Churches are funny places. Have you heard the old saying ‘If it wasn’t for the people it would be a great place to visit?” It appears the majority of people feel that way and is a leading cause of why our churches are failing to bring people in. Everyone knows someone who rubs them the wrong way and churches are no exception. As Christians we shouldn’t let feelings get in the way of Worshipping God, but we do because we’re human. Either someone’s upsetting us, or, heaven forbid, we’re upsetting someone else!
What happens when the person we can’t get along with is the pastor’s son?
What if every time we see him we feel angry at his actions? No, we’re not talking about a cute, tousle-haired child who is overactive and runs through the church halls. We’re talking about a grown man, married with a family who appears to go out of his way to be non-conformist. Every week, he attends church where his father is the preacher, in old, un-ironed clothes and scruffy beard. In winter he wears a yellow beanie which looks like a tea cosy and in summer an old felt hat which is falling apart at the seams and gives the impression he is homeless. And this man is given the honour of being song leader!
What if you had his wife sit at your table crying because of his treatment of her? He won’t work due to a compo case which his wife believes is fraudulent. He swears and yells at her at home but is constantly at her to obey him. He even raised his hand to her. Your advice would be to seek counselling from the pastor immediately, but what if he already knows?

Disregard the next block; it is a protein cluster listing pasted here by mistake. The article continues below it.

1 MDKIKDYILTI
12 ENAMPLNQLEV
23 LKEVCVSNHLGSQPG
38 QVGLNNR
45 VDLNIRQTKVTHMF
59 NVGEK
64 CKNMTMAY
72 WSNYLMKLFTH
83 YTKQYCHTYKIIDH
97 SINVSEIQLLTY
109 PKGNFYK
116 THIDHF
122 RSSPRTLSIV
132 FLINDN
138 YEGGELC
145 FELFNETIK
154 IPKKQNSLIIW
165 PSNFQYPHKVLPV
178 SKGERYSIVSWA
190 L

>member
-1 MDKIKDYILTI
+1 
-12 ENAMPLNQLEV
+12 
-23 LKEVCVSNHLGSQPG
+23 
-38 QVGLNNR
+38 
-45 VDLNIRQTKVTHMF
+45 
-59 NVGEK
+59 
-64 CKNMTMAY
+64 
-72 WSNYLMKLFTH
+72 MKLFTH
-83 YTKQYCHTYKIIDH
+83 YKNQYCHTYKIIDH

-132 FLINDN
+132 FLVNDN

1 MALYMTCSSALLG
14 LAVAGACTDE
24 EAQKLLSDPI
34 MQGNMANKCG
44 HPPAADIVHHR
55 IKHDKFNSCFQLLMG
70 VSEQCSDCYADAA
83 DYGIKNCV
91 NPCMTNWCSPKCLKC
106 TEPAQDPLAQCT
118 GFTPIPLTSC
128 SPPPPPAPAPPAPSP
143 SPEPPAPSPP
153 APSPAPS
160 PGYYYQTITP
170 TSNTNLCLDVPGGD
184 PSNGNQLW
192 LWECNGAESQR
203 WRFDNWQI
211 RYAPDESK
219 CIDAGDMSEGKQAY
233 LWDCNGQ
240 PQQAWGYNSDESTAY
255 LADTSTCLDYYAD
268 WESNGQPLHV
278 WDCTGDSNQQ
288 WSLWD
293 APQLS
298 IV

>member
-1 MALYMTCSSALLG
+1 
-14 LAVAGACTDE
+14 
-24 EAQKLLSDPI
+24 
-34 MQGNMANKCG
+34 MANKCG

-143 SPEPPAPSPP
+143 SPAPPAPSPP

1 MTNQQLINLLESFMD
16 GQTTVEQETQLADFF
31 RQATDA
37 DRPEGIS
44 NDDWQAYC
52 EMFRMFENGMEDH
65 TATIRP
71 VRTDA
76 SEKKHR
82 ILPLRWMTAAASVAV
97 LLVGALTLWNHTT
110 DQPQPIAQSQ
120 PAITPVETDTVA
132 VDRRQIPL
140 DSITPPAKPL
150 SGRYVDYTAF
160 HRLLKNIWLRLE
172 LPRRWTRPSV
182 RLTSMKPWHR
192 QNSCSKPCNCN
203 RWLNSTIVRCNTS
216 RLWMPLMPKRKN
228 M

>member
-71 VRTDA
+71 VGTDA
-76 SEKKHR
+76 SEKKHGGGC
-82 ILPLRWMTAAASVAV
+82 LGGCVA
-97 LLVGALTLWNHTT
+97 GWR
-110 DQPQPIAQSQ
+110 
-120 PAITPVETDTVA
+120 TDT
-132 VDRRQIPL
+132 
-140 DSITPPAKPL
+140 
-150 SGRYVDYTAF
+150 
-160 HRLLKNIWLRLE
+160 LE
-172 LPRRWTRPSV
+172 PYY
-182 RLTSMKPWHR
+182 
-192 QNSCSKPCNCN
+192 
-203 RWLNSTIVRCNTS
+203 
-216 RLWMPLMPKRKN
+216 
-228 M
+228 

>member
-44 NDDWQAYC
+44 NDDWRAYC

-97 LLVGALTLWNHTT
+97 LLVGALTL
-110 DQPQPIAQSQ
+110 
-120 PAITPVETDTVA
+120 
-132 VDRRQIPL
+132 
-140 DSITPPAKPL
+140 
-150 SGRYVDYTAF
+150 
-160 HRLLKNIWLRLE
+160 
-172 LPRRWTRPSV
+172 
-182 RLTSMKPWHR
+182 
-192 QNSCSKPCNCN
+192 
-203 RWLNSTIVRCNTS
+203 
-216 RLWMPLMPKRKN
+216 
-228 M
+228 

In this particular instance, everybody in the family is aware of what is happening. Instead of approaching him, they tiptoe around him. Her mother knows and says they can’t do anything until she leaves him. The pastor knows and has basically given up on telling his son anything as he doesn’t listen to him. The pastor’s wife won’t say anything otherwise he won’t bring the grandchildren over to see them. This is emotional blackmail at its worst.
What is the best way to handle this? Obviously first and foremost is prayer. Situations such as this one are occurring in God-fearing churches all over the world. Why?
Where is it written that churches and their members have to put up with that sort of blatant rebellion against God?
Is this what our churches have come to? Have we become so fearful of offending anyone that we have in ourselves become offensive to the world and to other Christians?
It’s time that we took a good hard look at our churches and ourselves. Biblical standards are becoming in danger of being obsolete. No wonder people are turning to other religions instead of turning to Christ. Perhaps it’s time we entered our churches and viewed them as a visitor would and make the necessary changes before its too late. But then for some churches it already might be too late.
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